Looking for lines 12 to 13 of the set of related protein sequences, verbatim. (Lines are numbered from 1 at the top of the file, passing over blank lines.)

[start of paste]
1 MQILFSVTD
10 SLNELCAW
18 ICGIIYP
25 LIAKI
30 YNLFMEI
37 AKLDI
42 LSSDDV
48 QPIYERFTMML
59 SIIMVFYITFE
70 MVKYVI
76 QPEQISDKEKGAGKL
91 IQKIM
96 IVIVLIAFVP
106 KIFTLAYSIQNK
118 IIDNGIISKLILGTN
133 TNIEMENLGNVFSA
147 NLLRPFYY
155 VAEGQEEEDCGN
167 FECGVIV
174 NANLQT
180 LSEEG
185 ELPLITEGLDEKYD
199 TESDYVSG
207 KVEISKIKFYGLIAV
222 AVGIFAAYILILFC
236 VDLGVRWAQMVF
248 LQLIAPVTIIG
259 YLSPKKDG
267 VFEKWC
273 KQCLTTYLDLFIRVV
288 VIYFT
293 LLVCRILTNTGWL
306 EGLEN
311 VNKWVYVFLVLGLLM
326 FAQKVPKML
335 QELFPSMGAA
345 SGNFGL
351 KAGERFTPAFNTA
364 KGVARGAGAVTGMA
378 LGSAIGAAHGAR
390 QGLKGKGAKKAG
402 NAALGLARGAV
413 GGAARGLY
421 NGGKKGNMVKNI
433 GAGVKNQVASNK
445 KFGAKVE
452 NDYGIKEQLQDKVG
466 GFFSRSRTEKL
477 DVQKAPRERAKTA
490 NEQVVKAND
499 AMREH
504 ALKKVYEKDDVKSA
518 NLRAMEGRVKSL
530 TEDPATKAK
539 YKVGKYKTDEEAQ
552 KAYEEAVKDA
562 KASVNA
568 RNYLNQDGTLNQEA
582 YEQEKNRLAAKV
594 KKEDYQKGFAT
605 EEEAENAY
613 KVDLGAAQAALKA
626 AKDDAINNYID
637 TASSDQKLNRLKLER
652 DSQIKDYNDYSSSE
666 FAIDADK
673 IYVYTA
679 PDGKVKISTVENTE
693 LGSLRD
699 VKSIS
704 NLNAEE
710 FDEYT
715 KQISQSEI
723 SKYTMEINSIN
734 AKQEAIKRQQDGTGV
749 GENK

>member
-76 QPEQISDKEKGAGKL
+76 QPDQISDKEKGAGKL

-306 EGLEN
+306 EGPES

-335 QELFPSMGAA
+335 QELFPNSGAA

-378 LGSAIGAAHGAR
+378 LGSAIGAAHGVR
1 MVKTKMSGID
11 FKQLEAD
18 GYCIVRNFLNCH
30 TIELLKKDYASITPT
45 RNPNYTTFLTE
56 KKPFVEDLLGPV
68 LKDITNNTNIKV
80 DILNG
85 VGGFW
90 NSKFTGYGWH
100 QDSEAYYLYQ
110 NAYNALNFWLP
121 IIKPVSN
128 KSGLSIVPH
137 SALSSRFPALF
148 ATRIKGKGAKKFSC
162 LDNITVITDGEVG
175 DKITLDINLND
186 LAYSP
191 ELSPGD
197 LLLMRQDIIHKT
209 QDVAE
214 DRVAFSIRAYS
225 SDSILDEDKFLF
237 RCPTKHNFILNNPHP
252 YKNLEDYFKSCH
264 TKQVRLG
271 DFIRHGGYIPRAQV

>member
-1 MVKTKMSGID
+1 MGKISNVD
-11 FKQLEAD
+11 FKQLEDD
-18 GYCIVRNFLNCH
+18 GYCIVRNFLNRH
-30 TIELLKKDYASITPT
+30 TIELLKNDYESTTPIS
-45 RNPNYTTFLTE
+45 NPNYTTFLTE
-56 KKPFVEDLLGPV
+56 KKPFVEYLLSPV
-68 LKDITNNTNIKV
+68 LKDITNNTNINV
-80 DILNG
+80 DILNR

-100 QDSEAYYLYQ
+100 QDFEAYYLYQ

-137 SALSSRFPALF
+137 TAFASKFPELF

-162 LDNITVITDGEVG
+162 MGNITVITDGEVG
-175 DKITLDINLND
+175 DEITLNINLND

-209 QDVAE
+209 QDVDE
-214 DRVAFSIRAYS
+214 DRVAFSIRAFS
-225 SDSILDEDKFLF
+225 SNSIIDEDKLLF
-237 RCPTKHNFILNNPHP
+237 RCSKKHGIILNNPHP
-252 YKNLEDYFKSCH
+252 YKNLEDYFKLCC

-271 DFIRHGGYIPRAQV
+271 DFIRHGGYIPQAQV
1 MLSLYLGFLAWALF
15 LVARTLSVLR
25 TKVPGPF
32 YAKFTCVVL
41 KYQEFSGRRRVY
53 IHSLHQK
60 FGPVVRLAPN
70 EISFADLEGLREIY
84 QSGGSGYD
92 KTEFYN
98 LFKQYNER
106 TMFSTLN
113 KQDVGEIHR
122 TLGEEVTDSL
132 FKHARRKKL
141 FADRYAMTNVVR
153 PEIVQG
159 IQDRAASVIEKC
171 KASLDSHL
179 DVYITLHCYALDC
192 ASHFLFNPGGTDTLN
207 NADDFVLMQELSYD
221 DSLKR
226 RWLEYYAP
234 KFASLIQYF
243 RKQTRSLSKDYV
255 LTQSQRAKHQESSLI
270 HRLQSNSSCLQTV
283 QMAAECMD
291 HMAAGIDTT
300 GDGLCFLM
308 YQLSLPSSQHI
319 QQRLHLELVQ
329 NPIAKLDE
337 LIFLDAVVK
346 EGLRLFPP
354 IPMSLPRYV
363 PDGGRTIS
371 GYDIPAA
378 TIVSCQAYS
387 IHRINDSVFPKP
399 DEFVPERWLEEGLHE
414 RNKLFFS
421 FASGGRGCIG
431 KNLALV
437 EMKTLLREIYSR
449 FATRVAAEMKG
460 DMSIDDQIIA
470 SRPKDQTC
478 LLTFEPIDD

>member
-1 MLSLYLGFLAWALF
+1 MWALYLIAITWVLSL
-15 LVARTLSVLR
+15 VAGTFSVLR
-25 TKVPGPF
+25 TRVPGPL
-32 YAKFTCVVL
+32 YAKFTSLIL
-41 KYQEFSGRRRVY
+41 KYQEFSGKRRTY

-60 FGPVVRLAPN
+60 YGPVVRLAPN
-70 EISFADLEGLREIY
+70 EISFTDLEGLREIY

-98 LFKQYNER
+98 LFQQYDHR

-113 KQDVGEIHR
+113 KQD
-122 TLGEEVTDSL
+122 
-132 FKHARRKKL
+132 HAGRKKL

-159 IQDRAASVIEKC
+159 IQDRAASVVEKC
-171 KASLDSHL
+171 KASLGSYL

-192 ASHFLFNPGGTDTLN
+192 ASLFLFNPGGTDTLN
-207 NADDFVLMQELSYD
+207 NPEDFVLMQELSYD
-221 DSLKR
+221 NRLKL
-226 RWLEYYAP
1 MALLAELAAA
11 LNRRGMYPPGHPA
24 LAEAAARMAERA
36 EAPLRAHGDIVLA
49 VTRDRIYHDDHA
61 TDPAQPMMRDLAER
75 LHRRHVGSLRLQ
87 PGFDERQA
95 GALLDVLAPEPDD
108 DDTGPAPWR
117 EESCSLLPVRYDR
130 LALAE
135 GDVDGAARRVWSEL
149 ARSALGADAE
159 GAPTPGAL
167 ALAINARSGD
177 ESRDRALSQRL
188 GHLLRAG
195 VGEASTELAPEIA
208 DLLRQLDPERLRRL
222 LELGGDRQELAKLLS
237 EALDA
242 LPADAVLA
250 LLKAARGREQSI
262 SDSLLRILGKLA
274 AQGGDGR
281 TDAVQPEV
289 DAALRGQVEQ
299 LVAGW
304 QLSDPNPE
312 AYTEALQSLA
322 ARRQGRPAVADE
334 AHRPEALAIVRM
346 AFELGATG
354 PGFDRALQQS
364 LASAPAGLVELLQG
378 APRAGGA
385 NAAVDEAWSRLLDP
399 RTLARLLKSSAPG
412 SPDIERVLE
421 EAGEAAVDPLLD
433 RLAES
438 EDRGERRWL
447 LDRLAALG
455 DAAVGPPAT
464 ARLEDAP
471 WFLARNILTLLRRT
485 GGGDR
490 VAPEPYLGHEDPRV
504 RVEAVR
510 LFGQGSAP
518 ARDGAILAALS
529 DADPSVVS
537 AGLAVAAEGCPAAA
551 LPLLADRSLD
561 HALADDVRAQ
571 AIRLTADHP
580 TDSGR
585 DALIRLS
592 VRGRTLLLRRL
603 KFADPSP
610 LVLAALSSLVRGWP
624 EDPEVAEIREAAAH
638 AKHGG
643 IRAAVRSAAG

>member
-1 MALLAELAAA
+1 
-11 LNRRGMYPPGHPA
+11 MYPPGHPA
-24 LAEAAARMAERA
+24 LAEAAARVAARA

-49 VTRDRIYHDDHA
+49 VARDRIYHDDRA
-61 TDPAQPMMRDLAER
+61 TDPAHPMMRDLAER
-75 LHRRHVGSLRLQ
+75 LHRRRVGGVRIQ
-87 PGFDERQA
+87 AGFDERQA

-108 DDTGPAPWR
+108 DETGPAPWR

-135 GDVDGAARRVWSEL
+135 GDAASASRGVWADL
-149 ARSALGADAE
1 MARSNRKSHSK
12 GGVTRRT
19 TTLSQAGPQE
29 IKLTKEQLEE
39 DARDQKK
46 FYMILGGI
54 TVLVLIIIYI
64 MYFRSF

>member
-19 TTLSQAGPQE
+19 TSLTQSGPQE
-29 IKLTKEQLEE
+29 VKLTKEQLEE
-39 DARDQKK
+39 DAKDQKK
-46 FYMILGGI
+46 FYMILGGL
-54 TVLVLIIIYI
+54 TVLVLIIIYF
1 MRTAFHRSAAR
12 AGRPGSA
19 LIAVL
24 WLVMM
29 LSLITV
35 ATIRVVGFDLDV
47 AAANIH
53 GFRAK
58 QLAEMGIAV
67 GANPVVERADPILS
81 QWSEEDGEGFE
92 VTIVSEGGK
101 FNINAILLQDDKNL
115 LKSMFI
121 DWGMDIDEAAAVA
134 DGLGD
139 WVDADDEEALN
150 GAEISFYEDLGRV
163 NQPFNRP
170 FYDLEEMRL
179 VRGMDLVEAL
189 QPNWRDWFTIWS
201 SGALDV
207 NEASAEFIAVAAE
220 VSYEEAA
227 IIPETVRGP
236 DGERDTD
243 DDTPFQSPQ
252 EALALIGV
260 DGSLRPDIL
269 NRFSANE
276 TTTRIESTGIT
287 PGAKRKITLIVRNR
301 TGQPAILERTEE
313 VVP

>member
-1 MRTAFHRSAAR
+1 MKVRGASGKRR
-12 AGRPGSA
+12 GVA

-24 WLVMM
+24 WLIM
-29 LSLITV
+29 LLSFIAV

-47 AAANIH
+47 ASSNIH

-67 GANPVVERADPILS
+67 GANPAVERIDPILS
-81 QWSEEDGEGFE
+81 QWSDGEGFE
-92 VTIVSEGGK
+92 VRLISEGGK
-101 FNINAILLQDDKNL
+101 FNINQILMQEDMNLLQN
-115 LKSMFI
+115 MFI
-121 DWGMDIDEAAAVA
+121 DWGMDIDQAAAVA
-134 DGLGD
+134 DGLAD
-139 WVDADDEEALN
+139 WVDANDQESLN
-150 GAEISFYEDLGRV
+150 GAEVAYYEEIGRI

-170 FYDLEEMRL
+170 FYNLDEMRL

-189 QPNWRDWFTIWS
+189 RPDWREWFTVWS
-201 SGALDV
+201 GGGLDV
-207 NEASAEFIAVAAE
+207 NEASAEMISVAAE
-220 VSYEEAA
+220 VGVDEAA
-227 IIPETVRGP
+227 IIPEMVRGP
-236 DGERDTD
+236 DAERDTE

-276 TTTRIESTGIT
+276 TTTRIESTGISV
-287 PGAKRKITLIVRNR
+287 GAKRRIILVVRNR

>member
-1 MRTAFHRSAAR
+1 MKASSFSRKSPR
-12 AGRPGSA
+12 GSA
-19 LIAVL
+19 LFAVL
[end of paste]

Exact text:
91 IQKIM
96 IVIVLIAFVP